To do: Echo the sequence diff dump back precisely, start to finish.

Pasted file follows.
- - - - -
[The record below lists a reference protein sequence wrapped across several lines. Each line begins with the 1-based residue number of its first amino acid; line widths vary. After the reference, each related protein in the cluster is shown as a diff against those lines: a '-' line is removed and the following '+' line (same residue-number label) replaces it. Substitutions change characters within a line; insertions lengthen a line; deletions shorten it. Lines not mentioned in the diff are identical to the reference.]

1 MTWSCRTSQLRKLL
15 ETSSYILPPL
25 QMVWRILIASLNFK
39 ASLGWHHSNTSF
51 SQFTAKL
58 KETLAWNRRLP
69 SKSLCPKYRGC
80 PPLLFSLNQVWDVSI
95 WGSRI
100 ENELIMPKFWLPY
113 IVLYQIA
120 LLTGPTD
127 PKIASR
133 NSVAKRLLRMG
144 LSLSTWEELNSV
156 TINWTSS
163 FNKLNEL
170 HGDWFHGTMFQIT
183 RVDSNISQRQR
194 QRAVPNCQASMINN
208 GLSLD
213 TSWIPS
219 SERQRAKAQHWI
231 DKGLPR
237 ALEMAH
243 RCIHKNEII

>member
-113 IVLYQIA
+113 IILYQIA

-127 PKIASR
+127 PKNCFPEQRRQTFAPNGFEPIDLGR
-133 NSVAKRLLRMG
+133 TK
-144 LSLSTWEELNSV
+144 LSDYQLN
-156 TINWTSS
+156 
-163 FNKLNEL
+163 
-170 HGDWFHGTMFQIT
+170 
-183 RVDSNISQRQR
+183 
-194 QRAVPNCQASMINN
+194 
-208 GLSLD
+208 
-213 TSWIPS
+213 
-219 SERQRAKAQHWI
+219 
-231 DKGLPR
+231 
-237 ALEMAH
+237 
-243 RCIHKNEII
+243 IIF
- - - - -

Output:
[The record below lists a reference protein sequence wrapped across several lines. Each line begins with the 1-based residue number of its first amino acid; line widths vary. After the reference, each related protein in the cluster is shown as a diff against those lines: a '-' line is removed and the following '+' line (same residue-number label) replaces it. Substitutions change characters within a line; insertions lengthen a line; deletions shorten it. Lines not mentioned in the diff are identical to the reference.]

1 MTWSCRTSQLRKLL
15 ETSSYILPPL
25 QMVWRILIASLNFK
39 ASLGWHHSNTSF
51 SQFTAKL
58 KETLAWNRRLP
69 SKSLCPKYRGC
80 PPLLFSLNQVWDVSI
95 WGSRI
100 ENELIMPKFWLPY
113 IVLYQIA
120 LLTGPTD
127 PKIASR
133 NSVAKRLLRMG
144 LSLSTWEELNSV
156 TINWTSS
163 FNKLNEL
170 HGDWFHGTMFQIT
183 RVDSNISQRQR
194 QRAVPNCQASMINN
208 GLSLD
213 TSWIPS
219 SERQRAKAQHWI
231 DKGLPR
237 ALEMAH
243 RCIHKNEII

>member
-113 IVLYQIA
+113 IILYQIA

-127 PKIASR
+127 PKNCFPEQRRQTFAPNGFEPIDLGR
-133 NSVAKRLLRMG
+133 TK
-144 LSLSTWEELNSV
+144 LSDYQLN
-156 TINWTSS
+156 
-163 FNKLNEL
+163 
-170 HGDWFHGTMFQIT
+170 
-183 RVDSNISQRQR
+183 
-194 QRAVPNCQASMINN
+194 
-208 GLSLD
+208 
-213 TSWIPS
+213 
-219 SERQRAKAQHWI
+219 
-231 DKGLPR
+231 
-237 ALEMAH
+237 
-243 RCIHKNEII
+243 IIF